My friend from Seattle had the opportunity to visit the Gartner Customer 360 Summit a couple of years ago. A lot of topics were covered, but one that stuck out the most to them was the growing emphasis on personalization. Many brands are creating personalized online content to better reach their customers. It wouldn’t be possible without recent advances in big data.
One recent poll found that nine out of ten marketers believe that personalization is the future. This should come as no surprise, because 48% of customers spend more with brands that deliver a personalized web experience. Nearly 80% of customers state that they will share their personal data with a brand that promises a more personalized mobile experience.
Brands Finally Recognize the Benefits of Web Personalization
Louis Columbus, the Director for Global Cloud Product Management at Ingram Cloud, is one of the foremost authorities on marketing applications of big data. Columbus has provided some interesting insights that marketers should be aware of. His research shows that big data can help in the following ways:
- Reducing customer acquisition costs
- Maximizing customer lifetime value
- Improving conversion rates
- Improving customer engagement
There are a number of ways that marketers can use big data to offer a better web experience for their users. Moosejaw Mountaineering uses customer browsing and sales data to offer incentives and personalized product recommendations.
“We use our knowledge of the customer to determine who gets a catalogue, direct mail, and what type of email they will be receiving,” Dan Pingree, VP of Marketing at Moosejaw, stated in an 2014 interview with Retail TouchPoints. “This is important because it helps those channels perform at a higher level and helps us better satisfy and retain our customers… We reflect this knowledge in our marketing, which helps customer more easily find what they are looking for. This helps us better retain repeat customers.”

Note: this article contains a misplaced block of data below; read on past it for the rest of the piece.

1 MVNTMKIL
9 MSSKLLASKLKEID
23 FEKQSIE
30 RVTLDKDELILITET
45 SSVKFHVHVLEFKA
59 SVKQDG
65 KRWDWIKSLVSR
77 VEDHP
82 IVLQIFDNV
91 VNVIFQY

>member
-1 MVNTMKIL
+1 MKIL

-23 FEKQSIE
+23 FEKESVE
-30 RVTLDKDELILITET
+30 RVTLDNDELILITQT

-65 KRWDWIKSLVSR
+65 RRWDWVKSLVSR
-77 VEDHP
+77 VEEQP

Many other brands have adopted similar strategies. Target, Victoria’s Secret and Kohl’s are among the leading retailers that have discovered the benefits of using big data for personalized marketing campaigns.
However, personalization isn’t a silver bullet for marketers. As with any marketing strategy, they need to test many variables before they find the best approach. They will find that some personalization strategies work much better than others. They will also need to decide what types of data is most valuable.
Columbus stated that marketers primarily focus on collecting data on products. They use this data to optimize their supply-chain models, identify equilibrium price points and choose the most profitable products to sell. Marketers have only recently begun to recognize the benefits of collecting data on their customers and using it to create personalized content. Companies like Group Mobile can help them create personalized mobile experiences as well.
However, there are drawbacks to using big data to create personalized marketing campaigns. One of the biggest concerns is customer trust. Many customers have stated that they have felt uncomfortable when Facebook and Google advertisers use their personal data to create custom ads. They feel like they are being spied on and exploited, which is why advertisers such as Valpak try to make sure that data is used in a nonintrusive way.
According to Thomas Data, personalization works better when brands full of these three principles:
- Get their customers consent for displaying personalized content
- Acquire customer data from trusted sources
- Are fully transparent about their data partnerships
Keep in mind that most customers are happy to have a personalized web experience, but marketers can’t take them by surprise and act intrusively.
Advances in Big Data Will Make Personalization Easier
Many marketers believe that personalization is the next stage of marketing. None of it would be possible without major advances in big data. Brands that improve their big data infrastructure will have many more opportunities to reach their customers in the future.